Kangaroo Island: a place of pristine beauty, amazing wildlife, rich history and gastronomic adventures. When visiting Australia, Kangaroo Island is well worth a visit. Kangaroo Island is Australia’s third largest island after Tasmania and Melville’s Island and is 70 miles southwest of Adelaide at the entrance of Gulf St. Vincent. Kangaroo Island is a touring choice on a number of Celtic Tours South Pacific Vacations including our new 16 Day DownUnder Explorer.
Kangaroo Island was once a part of mainland Australia, but was separated by a rise in sea level over 9,000 years ago. Stone tools found suggest that Aboriginal people occupied Kangaroo Island at least 11,000 years ago, but disappeared in 200 BC.
Kangaroo Island, with its lush, fertile lands, produces some of Australia’s finest gourmet foods. Gastronomic adventurers will be amazed for the likes of freshly caught King George Whiting, sheep’s cheese, marron, an exciting range of varietal wines and a unique variety of honey. In fact, Kangaroo Island is famous for its honey and for being the oldest bee sanctuary in the world. Ligurian honey bees were brought here from Italy. The bees flourished and are the only surviving Ligurian honey bees after disease killed all Ligurian honey bees in Italy.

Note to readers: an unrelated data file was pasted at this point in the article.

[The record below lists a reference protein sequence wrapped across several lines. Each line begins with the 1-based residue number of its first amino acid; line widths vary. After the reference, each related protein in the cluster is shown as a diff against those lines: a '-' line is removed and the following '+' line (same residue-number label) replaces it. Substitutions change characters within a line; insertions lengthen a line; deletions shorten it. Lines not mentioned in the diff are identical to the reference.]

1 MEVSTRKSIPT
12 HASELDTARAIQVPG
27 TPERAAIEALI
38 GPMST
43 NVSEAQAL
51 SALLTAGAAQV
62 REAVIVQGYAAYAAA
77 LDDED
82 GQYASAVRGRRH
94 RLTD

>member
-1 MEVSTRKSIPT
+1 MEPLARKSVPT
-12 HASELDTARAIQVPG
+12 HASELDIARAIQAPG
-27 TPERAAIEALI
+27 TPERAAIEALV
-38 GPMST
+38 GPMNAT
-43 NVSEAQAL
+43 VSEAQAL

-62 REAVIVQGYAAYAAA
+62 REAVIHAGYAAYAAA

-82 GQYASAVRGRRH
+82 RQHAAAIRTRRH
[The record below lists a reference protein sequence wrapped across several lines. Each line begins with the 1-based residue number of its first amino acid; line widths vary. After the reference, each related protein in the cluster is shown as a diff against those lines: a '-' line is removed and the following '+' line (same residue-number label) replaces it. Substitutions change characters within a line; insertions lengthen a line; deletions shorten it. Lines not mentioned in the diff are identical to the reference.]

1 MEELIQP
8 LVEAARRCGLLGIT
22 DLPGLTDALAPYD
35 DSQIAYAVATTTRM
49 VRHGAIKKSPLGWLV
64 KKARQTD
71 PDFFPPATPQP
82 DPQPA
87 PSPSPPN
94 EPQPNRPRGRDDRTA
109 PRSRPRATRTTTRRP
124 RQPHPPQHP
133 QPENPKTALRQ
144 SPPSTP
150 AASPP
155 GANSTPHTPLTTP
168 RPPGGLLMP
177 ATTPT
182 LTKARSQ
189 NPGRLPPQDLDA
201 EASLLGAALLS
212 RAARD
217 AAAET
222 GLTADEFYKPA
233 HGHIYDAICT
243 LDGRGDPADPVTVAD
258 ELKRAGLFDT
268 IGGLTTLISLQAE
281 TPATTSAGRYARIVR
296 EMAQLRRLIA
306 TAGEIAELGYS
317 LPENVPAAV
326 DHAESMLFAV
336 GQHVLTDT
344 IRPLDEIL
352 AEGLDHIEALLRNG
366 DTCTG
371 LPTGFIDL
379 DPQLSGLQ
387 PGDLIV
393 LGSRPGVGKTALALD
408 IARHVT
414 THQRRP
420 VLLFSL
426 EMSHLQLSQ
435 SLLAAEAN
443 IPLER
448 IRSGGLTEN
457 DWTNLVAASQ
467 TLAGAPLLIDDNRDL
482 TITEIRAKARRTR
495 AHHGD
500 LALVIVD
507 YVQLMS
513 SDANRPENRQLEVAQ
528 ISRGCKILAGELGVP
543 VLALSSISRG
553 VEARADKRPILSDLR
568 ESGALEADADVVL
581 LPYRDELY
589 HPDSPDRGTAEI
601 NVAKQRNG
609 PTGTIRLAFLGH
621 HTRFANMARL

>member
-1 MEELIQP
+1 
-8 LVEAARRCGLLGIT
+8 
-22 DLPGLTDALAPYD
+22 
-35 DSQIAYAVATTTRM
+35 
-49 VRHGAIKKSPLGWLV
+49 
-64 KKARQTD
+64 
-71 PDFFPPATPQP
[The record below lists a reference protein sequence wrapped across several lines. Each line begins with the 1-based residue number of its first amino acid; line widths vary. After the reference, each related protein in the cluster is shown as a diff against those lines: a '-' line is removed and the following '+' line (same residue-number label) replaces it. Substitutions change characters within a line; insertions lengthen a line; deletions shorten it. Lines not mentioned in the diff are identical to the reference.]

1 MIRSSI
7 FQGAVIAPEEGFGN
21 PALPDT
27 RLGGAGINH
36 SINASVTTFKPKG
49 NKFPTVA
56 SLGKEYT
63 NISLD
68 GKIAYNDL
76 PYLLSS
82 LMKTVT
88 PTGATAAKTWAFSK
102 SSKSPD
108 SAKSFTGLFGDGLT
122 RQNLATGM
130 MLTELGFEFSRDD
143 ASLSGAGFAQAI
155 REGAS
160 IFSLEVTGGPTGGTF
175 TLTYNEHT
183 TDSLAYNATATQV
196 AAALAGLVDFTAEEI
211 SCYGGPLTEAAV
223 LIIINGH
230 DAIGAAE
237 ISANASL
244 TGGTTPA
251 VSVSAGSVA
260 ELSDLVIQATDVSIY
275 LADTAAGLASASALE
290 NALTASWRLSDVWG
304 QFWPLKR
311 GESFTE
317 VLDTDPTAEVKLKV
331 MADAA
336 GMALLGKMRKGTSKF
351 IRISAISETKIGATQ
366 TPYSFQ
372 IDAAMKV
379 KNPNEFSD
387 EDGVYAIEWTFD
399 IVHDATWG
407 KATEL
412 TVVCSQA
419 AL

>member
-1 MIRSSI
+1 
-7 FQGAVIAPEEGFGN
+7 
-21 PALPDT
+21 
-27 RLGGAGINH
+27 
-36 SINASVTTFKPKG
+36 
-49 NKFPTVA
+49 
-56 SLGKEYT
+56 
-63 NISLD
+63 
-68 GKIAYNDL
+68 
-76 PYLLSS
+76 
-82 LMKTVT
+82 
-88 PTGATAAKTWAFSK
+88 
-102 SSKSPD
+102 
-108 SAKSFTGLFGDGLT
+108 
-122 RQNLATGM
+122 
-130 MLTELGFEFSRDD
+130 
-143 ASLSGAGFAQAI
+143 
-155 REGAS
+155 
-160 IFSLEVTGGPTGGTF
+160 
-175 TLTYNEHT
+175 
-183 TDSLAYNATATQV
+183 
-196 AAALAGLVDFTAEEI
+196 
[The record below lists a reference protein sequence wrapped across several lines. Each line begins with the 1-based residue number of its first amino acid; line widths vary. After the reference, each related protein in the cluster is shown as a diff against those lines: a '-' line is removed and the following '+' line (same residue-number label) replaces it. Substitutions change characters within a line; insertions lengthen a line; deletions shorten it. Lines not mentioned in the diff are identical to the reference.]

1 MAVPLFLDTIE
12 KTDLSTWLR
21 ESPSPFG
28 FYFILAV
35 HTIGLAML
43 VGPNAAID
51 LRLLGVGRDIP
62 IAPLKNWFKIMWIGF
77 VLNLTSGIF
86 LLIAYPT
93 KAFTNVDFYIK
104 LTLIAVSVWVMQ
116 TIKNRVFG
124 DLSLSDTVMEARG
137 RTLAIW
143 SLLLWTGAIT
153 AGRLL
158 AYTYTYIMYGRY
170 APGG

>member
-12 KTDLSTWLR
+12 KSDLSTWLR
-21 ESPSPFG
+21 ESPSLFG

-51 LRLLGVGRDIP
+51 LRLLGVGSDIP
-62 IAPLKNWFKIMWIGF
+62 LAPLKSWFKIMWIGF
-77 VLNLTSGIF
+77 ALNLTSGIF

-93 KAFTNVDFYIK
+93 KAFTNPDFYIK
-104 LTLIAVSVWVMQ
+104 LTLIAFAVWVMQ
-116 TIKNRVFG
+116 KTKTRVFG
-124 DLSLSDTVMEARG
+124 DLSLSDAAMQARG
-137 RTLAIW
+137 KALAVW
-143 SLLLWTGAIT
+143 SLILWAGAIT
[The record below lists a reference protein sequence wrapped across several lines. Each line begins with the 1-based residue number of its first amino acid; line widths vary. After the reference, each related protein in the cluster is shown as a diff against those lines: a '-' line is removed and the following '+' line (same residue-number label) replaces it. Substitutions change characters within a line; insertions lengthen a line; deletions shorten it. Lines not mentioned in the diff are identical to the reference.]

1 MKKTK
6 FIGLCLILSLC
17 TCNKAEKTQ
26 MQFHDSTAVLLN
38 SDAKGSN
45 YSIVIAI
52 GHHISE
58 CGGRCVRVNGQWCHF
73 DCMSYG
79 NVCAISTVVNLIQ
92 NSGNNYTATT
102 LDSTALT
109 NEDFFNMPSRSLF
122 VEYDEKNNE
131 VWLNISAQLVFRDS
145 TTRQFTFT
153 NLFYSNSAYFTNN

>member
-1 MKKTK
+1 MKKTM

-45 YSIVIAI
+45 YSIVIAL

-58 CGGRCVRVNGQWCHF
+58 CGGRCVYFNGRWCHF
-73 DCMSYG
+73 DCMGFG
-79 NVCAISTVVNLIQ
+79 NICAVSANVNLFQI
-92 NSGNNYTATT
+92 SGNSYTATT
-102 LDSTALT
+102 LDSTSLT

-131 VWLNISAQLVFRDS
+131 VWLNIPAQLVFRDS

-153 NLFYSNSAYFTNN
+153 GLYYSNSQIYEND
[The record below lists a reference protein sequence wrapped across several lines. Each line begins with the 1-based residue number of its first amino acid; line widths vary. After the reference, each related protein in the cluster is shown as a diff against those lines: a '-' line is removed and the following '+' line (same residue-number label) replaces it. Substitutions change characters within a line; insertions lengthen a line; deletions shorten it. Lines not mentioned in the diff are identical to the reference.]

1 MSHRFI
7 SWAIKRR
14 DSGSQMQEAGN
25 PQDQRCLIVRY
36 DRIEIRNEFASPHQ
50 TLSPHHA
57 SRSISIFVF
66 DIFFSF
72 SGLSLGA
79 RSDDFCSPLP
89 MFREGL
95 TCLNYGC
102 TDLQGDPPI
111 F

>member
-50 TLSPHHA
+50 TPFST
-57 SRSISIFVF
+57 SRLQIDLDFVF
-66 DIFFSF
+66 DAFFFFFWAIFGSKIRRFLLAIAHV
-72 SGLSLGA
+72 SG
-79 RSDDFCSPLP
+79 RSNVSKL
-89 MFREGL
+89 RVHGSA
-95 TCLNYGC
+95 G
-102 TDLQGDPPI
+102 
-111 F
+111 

Native bushland, pristine beaches, dense forest, soaring cliffs and towering sand dunes make up some of the intense natural beauty of Kangaroo Island. The wildlife on Kangaroo Island will astound you: sea lions basking on white beaches, koalas dozing in lofty eucalypts, pelicans soaring over shimmering lagoons.